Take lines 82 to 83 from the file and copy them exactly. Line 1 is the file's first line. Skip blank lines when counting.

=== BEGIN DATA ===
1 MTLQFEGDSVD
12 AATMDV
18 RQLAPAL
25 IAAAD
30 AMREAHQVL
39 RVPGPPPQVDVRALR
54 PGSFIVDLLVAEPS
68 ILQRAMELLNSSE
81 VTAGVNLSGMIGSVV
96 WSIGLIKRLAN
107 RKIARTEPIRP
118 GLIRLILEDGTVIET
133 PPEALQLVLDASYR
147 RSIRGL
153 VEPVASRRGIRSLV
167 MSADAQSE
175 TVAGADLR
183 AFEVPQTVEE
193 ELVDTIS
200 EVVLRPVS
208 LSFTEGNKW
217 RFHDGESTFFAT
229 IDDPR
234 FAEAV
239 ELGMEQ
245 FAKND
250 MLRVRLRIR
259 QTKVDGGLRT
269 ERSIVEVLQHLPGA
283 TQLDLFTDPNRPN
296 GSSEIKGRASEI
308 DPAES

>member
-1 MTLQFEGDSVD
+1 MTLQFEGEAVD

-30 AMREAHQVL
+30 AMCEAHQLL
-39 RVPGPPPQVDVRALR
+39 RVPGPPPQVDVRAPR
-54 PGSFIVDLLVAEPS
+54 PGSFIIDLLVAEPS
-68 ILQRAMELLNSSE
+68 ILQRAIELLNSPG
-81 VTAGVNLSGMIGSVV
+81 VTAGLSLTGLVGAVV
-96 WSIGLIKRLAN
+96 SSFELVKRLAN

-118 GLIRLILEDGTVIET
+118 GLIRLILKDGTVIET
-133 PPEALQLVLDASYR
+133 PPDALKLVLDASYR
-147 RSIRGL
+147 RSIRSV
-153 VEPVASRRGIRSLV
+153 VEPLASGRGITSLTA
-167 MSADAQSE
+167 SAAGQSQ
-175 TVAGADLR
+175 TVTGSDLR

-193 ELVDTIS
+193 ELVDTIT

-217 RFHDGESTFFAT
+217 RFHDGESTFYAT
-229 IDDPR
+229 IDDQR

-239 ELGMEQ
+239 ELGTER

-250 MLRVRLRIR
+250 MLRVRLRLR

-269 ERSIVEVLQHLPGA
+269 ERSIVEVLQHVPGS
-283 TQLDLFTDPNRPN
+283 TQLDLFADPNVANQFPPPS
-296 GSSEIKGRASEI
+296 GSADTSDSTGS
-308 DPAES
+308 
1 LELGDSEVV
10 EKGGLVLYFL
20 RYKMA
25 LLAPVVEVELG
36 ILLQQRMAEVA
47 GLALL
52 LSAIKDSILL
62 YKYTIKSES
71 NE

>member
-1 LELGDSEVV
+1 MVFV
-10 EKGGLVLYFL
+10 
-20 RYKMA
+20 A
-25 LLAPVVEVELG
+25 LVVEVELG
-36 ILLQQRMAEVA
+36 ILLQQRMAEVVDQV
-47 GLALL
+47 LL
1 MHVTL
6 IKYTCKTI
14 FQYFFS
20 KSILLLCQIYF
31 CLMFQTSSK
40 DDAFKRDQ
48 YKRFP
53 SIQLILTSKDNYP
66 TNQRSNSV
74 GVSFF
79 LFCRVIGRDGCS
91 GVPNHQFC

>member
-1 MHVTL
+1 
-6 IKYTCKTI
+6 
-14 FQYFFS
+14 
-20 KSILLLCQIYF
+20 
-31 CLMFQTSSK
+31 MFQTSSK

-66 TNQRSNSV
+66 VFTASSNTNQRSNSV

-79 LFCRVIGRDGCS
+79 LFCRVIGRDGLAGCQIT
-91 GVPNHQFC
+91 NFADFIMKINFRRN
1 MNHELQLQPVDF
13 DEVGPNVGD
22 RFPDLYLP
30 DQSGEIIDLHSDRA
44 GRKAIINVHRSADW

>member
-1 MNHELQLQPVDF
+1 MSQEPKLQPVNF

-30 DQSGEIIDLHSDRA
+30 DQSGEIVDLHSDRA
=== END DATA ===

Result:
36 ILLQQRMAEVA
47 GLALL